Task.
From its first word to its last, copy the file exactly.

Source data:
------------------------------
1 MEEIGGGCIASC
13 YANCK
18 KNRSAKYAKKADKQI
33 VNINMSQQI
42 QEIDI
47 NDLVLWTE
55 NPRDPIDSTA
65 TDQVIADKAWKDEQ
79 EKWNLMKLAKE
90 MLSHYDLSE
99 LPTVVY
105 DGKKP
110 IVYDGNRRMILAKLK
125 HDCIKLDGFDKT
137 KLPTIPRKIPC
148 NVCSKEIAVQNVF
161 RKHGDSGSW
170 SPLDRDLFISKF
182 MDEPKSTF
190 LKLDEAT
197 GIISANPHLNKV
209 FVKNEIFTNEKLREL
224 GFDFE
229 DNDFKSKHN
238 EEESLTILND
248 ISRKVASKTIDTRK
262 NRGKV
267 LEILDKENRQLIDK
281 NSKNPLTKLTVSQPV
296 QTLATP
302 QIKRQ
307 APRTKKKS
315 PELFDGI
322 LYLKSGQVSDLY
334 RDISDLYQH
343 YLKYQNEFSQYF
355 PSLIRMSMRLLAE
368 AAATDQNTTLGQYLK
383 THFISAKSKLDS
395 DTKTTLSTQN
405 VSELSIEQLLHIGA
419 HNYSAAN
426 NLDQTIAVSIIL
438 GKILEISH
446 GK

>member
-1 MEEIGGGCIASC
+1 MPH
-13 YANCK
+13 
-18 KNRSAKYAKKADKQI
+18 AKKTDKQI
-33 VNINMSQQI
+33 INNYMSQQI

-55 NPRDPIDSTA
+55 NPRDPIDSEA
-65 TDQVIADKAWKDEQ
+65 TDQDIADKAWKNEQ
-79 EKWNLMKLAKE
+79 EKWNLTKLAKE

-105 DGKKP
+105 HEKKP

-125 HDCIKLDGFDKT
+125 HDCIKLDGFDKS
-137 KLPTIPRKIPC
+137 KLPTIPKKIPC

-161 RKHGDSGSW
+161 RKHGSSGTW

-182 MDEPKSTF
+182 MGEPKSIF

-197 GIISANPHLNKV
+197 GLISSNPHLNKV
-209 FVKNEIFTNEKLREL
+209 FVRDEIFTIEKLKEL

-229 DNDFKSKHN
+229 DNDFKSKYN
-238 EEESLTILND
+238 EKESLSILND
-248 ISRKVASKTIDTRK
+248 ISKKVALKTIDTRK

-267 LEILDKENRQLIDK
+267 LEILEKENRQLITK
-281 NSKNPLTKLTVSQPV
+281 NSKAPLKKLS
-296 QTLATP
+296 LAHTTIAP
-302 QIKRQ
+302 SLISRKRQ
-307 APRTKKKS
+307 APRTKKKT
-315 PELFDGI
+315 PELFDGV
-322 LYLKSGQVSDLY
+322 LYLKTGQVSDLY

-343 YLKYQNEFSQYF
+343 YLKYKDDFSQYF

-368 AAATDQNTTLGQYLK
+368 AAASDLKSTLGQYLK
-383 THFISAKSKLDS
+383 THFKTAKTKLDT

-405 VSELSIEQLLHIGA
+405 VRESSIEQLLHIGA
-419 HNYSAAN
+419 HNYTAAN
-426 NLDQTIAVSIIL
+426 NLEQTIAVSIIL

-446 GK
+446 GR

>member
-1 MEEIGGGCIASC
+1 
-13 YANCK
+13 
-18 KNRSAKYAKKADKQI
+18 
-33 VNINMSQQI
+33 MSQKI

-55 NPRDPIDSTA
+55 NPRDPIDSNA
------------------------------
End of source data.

1 MEEIGGGCIASC
13 YANCK
18 KNRSAKYAKKADKQI
33 VNINMSQQI
42 QEIDI
47 NDLVLWTE
55 NPRDPIDSTA
65 TDQVIADKAWKDEQ
79 EKWNLMKLAKE
90 MLSHYDLSE
99 LPTVVY
105 DGKKP
110 IVYDGNRRMILAKLK
125 HDCIKLDGFDKT
137 KLPTIPRKIPC
148 NVCSKEIAVQNVF
161 RKHGDSGSW
170 SPLDRDLFISKF
182 MDEPKSTF
190 LKLDEAT
197 GIISANPHLNKV
209 FVKNEIFTNEKLREL
224 GFDFE
229 DNDFKSKHN
238 EEESLTILND
248 ISRKVASKTIDTRK
262 NRGKV
267 LEILDKENRQLIDK
281 NSKNPLTKLTVSQPV
296 QTLATP
302 QIKRQ
307 APRTKKKS
315 PELFDGI
322 LYLKSGQVSDLY
334 RDISDLYQH
343 YLKYQNEFSQYF
355 PSLIRMSMRLLAE
368 AAATDQNTTLGQYLK
383 THFISAKSKLDS
395 DTKTTLSTQN
405 VSELSIEQLLHIGA
419 HNYSAAN
426 NLDQTIAVSIIL
438 GKILEISH
446 GK

>member
-1 MEEIGGGCIASC
+1 MPH
-13 YANCK
+13 
-18 KNRSAKYAKKADKQI
+18 AKKTDKQI
-33 VNINMSQQI
+33 INNYMSQQI

-55 NPRDPIDSTA
+55 NPRDPIDSEA
-65 TDQVIADKAWKDEQ
+65 TDQDIADKAWKNEQ
-79 EKWNLMKLAKE
+79 EKWNLTKLAKE

-105 DGKKP
+105 HEKKP

-125 HDCIKLDGFDKT
+125 HDCIKLDGFDKS
-137 KLPTIPRKIPC
+137 KLPTIPKKIPC

-161 RKHGDSGSW
+161 RKHGSSGTW

-182 MDEPKSTF
+182 MGEPKSIF

-197 GIISANPHLNKV
+197 GLISSNPHLNKV
-209 FVKNEIFTNEKLREL
+209 FVRDEIFTIEKLKEL

-229 DNDFKSKHN
+229 DNDFKSKYN
-238 EEESLTILND
+238 EKESLSILND
-248 ISRKVASKTIDTRK
+248 ISKKVALKTIDTRK

-267 LEILDKENRQLIDK
+267 LEILEKENRQLITK
-281 NSKNPLTKLTVSQPV
+281 NSKAPLKKLS
-296 QTLATP
+296 LAHTTIAP
-302 QIKRQ
+302 SLISRKRQ
-307 APRTKKKS
+307 APRTKKKT
-315 PELFDGI
+315 PELFDGV
-322 LYLKSGQVSDLY
+322 LYLKTGQVSDLY

-343 YLKYQNEFSQYF
+343 YLKYKDDFSQYF

-368 AAATDQNTTLGQYLK
+368 AAASDLKSTLGQYLK
-383 THFISAKSKLDS
+383 THFKTAKTKLDT

-405 VSELSIEQLLHIGA
+405 VRESSIEQLLHIGA
-419 HNYSAAN
+419 HNYTAAN
-426 NLDQTIAVSIIL
+426 NLEQTIAVSIIL

-446 GK
+446 GR

>member
-1 MEEIGGGCIASC
+1 
-13 YANCK
+13 
-18 KNRSAKYAKKADKQI
+18 
-33 VNINMSQQI
+33 MSQKI

-55 NPRDPIDSTA
+55 NPRDPIDSNA